* ability to communicate in the franchisor's principal language,

* experience in international dispute resolution,

* experience and contacts with local government agencies and officials regulating franchising,

* experience and contacts with local government agencies and officials regulating other areas involved in the franchise system,

* familiarity with the franchisor's business or industry,

* availability of compatible office technology to interact with the franchisor and its domestic advisors,

* compatible fee policies,

* ability to address key legal and business issues involved in the international franchise program including enforceability of standard franchise document provisions in the local country,

* familiarity with laws affecting the availability and enforcement of monetary judgments, choice of law, forum, jurisdiction, and enforcement of foreign judgments, arbitral awards or equitable remedies including non-competition and de-identification covenants,

* ability to advise on foreign exchange regulations and local banking practices,

* experience in dealing with applicable import/export and immigration laws,

* experience with the application of local anti-trust laws to the franchise offering, and

* in countries where legal regulation is divided between federal and state, provincial or district laws, the availability of different offices and professionally qualified local counsel to advise on a unified transparent national basis.

As stated at the outset, domestic franchising requires legal advice on compliance with franchise specific laws and many business, regulatory, tax and other commercial laws. International franchising requires similar compliance and local legal advice. Retaining experienced and competent foreign counsel to advise in these areas will add a cost component to the offering, but in the end will ensure a much smoother transition and thorough understanding of the complexities of international franchising, assist in avoiding surprises and disputes at a later date, and go a long way toward developing a successful international franchise expansion program.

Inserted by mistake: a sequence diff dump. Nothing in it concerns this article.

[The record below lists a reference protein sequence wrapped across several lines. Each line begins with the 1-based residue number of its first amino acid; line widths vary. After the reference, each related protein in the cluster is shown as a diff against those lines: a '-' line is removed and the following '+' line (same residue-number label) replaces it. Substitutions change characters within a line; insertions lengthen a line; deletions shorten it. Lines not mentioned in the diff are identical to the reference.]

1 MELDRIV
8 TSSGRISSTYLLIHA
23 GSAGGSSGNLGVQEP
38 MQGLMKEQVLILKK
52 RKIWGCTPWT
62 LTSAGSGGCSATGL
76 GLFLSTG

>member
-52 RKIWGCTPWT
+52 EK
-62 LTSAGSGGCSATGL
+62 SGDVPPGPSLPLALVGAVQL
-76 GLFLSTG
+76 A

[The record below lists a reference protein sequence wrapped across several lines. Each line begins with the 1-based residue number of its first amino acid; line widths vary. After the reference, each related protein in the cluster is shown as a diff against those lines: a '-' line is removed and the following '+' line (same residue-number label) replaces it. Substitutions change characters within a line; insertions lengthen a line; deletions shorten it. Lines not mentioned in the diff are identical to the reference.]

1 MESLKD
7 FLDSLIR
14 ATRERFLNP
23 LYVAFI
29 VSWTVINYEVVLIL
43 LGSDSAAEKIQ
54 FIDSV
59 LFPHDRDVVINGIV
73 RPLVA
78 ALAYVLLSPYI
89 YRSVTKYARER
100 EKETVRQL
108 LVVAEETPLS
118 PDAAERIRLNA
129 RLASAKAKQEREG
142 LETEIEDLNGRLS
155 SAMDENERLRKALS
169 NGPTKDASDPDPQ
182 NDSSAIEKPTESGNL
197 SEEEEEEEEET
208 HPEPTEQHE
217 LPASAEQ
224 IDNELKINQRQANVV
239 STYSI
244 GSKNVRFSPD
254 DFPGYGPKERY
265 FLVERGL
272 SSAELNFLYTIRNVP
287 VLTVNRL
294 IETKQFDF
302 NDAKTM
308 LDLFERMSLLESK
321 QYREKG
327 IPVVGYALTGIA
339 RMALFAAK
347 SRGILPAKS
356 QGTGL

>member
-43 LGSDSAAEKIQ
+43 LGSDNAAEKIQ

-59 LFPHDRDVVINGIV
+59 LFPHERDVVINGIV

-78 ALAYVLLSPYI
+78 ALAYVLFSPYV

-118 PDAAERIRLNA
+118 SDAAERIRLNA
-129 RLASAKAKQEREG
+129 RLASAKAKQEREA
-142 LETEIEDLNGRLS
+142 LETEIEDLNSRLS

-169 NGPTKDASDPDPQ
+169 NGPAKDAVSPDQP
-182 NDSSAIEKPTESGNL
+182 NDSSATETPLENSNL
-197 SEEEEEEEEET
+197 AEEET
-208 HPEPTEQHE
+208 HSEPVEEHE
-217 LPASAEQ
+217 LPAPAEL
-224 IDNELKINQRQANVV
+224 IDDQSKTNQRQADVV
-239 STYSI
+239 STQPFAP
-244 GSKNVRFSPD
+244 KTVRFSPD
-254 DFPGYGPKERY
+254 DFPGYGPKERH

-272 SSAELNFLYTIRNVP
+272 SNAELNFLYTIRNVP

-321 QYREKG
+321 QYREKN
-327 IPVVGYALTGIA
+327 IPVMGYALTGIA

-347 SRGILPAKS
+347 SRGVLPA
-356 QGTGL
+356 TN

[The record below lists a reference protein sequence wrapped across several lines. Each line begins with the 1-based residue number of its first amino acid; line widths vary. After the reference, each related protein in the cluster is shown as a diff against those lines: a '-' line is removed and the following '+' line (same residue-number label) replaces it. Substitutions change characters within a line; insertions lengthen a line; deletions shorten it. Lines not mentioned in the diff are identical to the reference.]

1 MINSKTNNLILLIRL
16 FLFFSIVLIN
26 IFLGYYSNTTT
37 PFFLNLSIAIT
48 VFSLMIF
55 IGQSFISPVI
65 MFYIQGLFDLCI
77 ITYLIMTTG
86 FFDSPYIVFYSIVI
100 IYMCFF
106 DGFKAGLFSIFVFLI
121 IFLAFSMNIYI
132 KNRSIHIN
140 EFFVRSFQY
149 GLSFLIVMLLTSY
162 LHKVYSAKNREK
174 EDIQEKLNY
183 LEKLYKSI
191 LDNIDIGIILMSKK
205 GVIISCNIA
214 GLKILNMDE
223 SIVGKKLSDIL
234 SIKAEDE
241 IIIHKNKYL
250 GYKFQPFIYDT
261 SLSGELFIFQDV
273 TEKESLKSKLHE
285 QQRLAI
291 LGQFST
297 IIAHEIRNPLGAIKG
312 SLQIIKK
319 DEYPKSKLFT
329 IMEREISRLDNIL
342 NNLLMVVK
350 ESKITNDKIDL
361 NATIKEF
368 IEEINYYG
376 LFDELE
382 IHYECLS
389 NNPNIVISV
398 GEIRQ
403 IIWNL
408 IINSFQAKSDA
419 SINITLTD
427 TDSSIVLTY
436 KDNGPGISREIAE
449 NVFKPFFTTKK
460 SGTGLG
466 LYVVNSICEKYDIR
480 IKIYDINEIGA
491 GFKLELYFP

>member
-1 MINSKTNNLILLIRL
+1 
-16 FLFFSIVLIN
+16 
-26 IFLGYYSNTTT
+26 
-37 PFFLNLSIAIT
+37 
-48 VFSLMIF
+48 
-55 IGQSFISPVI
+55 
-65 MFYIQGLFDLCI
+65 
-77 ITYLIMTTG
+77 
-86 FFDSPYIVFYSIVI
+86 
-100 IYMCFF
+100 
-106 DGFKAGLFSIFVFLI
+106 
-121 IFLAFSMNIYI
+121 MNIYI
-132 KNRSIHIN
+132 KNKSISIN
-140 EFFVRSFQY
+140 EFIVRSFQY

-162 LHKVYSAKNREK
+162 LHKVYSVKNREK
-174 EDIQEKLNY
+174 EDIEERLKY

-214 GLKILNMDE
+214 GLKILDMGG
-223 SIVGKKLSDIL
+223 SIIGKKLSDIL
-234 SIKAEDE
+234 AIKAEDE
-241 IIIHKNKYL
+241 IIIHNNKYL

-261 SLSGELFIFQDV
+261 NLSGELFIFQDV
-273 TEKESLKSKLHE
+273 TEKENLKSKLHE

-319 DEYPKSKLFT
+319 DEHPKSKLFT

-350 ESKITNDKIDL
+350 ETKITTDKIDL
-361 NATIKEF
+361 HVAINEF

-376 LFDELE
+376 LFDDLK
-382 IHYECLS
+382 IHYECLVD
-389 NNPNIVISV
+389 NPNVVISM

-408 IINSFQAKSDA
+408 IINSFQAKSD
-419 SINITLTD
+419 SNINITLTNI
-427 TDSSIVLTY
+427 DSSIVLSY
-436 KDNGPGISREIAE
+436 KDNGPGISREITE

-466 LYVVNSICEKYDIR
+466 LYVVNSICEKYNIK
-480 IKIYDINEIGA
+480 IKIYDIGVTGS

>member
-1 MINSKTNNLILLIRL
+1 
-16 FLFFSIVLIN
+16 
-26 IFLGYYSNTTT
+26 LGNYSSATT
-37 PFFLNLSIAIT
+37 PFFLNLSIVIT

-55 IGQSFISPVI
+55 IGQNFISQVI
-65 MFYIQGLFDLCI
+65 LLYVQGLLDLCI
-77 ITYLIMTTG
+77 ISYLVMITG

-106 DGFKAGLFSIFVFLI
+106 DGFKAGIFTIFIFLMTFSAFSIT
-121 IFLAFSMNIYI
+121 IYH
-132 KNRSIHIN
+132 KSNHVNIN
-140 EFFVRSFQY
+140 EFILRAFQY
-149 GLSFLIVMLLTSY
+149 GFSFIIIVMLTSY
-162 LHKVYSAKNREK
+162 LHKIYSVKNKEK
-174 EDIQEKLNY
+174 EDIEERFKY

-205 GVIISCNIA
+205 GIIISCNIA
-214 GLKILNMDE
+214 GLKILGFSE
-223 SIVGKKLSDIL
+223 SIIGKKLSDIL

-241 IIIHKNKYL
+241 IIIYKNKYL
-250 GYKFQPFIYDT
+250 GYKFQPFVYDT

RELATED ARTICLE: Tips for preparing to retain local international counsel.

By Karen Satterlee

Start early. It is never too early to engage local counsel. Local counsel should be engaged during the exploratory, due diligence phase and certainly well before you select a franchise candidate and engage in drafting regulatory documents, franchise agreements or letters of intent.

Think collaboratively. One single attorney may not meet all of your business needs. Consider whether you need individual attorneys with expertise in trademark, franchise, tax, commercial and contract law, respectively. This is not an area in which to try and cut costs. You will likely pay for those savings later.

Who is in charge? The necessity of collaborating with outside and local counsel means that someone (i.e., in-house counsel) needs to be in charge of the project and the costs associated with it. If there isn't an in-house attorney, it is incumbent upon outside counsel to establish the parameters of authority with the franchisor.